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Showing content with the highest reputation since 08/11/2019 in Posts

  1. 2 points
    Tax_Counsel

    401K Loan Dispute

    Under the federal tax law, the employer may require in the plan documents that outstanding loans be repaid when the employee leaves the company or the plan is terminated. So whether you must repay the loan now depends on what the plan documents and your loan documents say. The plan trustee must follow the rules provided for in the plan. So read the plan and see what it says. If it does require that you repay it when you leave then the trustee must apply that rule and you are stuck with that. However, in the event that you cannot repay it, you can avoid the immediate tax consequences by rolling over the outstanding balance into an IRA or other eligible plan by the due date to file your return for the year, including extensions. So if you get an extension until October 2020 you would have that long to roll it over and avoid the income inclusion and early withdrawal tax. See the IRS page on Retirement Loan Topics. If you need to get some other loan to cover the roll over that might still be a better outcome for you than the tax hit. You could see a local attorney to find out if under your state's tort law you might have a claim here for negligence against Prudential. The problem that I see, though, is that if the answer is clearly in the plan documents it is likely that you would be expected to have looked at those and you'd have had the right answer. Since the plan documents should have been readily available to you, relying on the customer service people may not have been reasonable in the sense meant by the law. But you can discuss that with the attorney to see how that might impact things. Many civil litigation attorneys give free initial consultations, so you'd only lose a little time. In the end, though, if you can do the rollover, that's probably your best solution to this.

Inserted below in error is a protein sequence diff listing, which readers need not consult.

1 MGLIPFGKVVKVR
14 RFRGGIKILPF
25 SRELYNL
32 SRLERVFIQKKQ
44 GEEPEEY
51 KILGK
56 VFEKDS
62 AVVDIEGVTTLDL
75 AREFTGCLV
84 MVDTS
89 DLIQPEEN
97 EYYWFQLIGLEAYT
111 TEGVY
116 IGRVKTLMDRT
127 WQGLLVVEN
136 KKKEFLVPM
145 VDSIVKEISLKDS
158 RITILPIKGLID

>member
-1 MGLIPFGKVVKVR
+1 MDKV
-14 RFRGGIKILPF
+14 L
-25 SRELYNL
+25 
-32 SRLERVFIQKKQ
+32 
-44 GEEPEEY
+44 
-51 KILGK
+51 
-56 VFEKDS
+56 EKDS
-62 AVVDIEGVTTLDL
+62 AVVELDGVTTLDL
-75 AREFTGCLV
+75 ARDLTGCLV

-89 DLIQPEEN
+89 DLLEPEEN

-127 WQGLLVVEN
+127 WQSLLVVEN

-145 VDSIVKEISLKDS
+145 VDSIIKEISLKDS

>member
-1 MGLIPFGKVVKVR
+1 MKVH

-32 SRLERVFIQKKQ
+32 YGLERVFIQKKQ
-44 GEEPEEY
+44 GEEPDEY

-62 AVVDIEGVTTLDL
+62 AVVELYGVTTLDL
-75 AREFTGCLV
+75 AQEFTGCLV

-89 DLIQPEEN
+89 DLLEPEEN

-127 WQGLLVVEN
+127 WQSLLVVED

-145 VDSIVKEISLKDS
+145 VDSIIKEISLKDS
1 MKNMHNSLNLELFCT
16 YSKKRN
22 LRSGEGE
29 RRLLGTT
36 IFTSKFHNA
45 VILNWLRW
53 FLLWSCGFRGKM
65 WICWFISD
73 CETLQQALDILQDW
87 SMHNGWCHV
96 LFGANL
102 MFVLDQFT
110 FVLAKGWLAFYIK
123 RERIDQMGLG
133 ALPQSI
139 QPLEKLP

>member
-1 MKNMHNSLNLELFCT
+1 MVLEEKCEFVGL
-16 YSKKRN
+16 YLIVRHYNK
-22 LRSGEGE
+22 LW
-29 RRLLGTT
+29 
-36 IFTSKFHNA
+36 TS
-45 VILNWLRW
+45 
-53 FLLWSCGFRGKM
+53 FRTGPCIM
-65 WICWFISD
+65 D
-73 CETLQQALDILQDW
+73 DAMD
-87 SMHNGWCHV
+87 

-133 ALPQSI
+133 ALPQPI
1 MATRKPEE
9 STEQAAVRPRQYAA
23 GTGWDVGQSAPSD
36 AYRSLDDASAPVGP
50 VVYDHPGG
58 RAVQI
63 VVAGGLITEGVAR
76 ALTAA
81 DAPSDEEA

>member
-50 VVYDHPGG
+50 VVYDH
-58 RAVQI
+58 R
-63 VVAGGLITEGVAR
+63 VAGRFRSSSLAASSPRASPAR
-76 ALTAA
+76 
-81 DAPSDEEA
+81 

2. 1 point
    ElleMD

    Step parent visitation

    Talk to an attorney because the devil is in the details, but if the agreement is just between you and the father, you only need to allow the father the opportunity to exercise his parental rights as outlined in the agreement. Those rights can't be delegated to another party.
  3. 1 point
    adjusterjack

    Workplace injury and...

    The best answer should come from the disability agency. However, my guess is that he not file a second claim until the WC doctor releases him for work. Then, if he can't work because he is not yet recovered from the surgery, it would be time to file the second claim. Again, that's just my guess. Bob needs to confirm that independently of strangers on the internet.
  4. 1 point
    Tax_Counsel

    Step parent visitation

    The step mother would not have a right to visitation if it is not specified in the order. The issue would be whether under the current order he may allow his wife to spend time with the child during his visitation time. I suggest you see a family law attorney for a review of the order to see how that would go. You might need to modify the order to make it clear that if he's not there to take the kid during his visitation time that none else may substitute in during his time.
  5. 1 point
    You try re-reading it. Your questions: Followed this: And you called your children's behavior the "major issues." So I addressed your "major issues."
  6. 1 point